• by K. S. Kyosuke (729550) on Saturday June 23, 2012 @01:42PM (#40421955)
    We already have the technology we need, it's just that idiots have to be removed from the decision-making process. (This obviously applies to other areas of human endeavor).
  • by Charliemopps (1157495) on Saturday June 23, 2012 @01:47PM (#40421983)
    in all of history, the number of extinction level asteroid impacts are very few and far between. The number of times mankind has come close to using technology in such a way that it leads to an equivalent event are almost too numerous to count, even though we've not been in possession of such technology for more than 100 years. Long story short, I think asteroids are the least of our worries.
    • in all of history, the number of extinction level asteroid impacts are very few and far between.

      Events far below extinction level are a major threat. Think of how fragile society is. A severe disruption of the power or transportation networks could impact delivery of food to cities. Millions could die from that alone.

    • in all of history, the number of extinction level asteroid impacts are very few and far between. ... Long story short, I think asteroids are the least of our worries.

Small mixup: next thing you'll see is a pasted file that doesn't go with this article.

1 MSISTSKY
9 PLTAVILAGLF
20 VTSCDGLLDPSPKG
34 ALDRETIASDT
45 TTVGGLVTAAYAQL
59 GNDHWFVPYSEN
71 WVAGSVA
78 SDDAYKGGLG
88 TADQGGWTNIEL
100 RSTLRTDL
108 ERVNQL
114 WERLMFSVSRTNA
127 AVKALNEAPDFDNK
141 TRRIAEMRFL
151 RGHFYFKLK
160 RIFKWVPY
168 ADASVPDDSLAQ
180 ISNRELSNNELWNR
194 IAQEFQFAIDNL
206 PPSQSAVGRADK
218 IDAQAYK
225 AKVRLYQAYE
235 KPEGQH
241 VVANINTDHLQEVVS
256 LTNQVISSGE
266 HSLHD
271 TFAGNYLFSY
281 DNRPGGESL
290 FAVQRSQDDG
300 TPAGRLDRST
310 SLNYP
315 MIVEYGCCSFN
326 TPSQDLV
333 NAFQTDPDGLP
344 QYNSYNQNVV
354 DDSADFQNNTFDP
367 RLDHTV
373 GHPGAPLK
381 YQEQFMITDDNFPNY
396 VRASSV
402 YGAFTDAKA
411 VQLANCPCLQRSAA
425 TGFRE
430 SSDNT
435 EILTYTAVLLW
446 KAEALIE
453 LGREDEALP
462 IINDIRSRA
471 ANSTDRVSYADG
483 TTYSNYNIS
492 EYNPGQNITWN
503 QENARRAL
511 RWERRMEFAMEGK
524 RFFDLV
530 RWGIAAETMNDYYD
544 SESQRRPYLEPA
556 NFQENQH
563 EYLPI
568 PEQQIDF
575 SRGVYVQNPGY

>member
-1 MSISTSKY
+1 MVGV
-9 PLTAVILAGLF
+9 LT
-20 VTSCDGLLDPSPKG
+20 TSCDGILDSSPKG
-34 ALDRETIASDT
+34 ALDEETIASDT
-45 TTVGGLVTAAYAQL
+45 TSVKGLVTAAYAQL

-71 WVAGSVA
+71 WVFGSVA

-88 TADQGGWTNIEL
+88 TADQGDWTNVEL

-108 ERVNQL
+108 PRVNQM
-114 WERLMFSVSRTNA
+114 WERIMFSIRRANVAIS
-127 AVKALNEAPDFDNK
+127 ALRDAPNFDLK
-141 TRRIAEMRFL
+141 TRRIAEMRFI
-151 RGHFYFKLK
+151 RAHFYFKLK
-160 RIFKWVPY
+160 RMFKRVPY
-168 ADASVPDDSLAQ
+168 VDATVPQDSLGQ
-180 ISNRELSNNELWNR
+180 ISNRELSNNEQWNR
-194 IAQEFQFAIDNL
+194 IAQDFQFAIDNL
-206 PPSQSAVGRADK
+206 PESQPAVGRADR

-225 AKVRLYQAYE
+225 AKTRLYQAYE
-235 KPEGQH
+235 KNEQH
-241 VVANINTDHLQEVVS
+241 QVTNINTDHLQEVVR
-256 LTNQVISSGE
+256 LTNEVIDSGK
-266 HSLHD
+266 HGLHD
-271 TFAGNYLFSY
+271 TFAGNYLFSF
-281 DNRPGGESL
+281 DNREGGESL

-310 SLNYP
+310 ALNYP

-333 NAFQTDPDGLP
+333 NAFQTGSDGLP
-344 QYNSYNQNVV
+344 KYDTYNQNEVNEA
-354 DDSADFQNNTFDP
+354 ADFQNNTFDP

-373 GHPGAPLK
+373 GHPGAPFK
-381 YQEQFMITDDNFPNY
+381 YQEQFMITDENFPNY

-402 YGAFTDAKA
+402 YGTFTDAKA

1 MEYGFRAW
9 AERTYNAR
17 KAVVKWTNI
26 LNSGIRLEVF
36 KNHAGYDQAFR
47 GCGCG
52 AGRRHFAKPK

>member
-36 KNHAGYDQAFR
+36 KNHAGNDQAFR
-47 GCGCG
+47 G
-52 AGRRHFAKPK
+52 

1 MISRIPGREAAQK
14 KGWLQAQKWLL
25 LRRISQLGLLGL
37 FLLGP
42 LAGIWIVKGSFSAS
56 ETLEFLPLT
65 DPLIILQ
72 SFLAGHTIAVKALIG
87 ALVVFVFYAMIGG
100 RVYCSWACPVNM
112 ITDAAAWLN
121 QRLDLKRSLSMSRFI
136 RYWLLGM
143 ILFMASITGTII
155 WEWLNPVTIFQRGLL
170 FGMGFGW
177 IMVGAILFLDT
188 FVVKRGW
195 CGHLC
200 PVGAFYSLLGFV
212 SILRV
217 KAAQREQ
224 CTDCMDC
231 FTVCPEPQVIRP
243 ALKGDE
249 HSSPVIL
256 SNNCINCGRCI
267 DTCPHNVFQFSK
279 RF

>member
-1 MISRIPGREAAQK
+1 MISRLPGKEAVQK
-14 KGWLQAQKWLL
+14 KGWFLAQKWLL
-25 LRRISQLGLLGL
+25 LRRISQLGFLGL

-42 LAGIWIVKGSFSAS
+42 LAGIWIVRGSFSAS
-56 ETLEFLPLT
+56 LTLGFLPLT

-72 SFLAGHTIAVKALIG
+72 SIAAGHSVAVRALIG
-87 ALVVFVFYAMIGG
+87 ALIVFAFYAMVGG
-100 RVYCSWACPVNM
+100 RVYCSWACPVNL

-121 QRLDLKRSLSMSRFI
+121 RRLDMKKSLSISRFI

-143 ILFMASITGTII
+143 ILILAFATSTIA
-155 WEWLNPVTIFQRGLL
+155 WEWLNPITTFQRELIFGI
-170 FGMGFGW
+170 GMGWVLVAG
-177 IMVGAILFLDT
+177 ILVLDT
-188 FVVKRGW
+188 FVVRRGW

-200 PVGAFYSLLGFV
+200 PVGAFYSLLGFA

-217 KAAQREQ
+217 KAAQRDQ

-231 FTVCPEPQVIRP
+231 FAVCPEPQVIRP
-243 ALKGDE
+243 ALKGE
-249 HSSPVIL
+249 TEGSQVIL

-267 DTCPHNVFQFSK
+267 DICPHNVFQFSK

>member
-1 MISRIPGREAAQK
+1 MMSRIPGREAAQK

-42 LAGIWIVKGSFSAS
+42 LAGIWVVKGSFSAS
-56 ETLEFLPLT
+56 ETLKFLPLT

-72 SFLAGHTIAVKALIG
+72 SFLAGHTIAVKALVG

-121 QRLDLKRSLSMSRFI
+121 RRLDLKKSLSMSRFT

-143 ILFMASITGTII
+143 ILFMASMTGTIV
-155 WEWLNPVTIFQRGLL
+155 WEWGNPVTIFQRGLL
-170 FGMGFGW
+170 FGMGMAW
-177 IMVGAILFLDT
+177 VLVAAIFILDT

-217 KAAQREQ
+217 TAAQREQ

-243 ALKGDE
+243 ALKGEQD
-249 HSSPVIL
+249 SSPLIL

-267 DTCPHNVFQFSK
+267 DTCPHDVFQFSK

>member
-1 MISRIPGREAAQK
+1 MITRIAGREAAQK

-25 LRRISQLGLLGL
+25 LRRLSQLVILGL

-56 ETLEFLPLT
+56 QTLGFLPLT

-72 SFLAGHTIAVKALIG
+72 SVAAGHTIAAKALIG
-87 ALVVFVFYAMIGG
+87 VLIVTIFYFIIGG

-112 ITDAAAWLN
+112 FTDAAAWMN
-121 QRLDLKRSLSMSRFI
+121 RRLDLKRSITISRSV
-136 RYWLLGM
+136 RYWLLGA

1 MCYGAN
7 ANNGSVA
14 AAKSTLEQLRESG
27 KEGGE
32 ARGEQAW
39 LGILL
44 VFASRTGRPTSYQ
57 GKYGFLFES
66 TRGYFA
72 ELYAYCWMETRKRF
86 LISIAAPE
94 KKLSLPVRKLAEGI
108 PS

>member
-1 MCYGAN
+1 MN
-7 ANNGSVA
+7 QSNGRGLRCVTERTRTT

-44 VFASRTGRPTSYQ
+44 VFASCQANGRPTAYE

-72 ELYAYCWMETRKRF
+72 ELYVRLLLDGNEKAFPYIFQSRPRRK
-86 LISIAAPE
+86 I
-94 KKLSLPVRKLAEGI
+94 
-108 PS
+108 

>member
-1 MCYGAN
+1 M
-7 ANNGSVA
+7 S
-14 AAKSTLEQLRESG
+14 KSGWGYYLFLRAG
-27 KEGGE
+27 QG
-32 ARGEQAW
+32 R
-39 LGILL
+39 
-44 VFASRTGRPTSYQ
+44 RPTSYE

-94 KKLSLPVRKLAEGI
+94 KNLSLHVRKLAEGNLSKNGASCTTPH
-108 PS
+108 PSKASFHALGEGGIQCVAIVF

That's what the dinosaurs said.

  • by Megahard (1053072) on Saturday June 23, 2012 @02:14PM (#40422153)
    Removes unsightly craters! Restores youthful appearance! Look billions of years younger!
    • by rubycodez (864176)

      That's mostly an appealing line for female and many gay male asteroids, but for the straight guy asteriods, how do we get Asteroidal Penis Enlargement Now?

    • by swillden (191260)

      Removes unsightly craters! Restores youthful appearance! Look billions of years younger!

      Asteroids hate to be anthropomorphized.

  • "And, are you not glad that now someone has published a paper on it, so Megacorp cannot 'patent' this Earth-saving idea?"

    If a patent stopped or delayed an Earth saving project then Darwin would agree we deserve extinction.

    • We've deserved extinction since we started polluted our gene pool by saving the mutants who would naturally die and letting them breed.

      Besides, we're too frail to really get out there and enjoy space properly... I can only hope the machine races we're all trying to engender will remember the folly of their forefathers.

  • Under this years new "first to file" patent reform, prior publication, scientific or otherwise is not enough to void a patent, since the standard is explicitly NO LONGER "first to invent", no such claim need be made.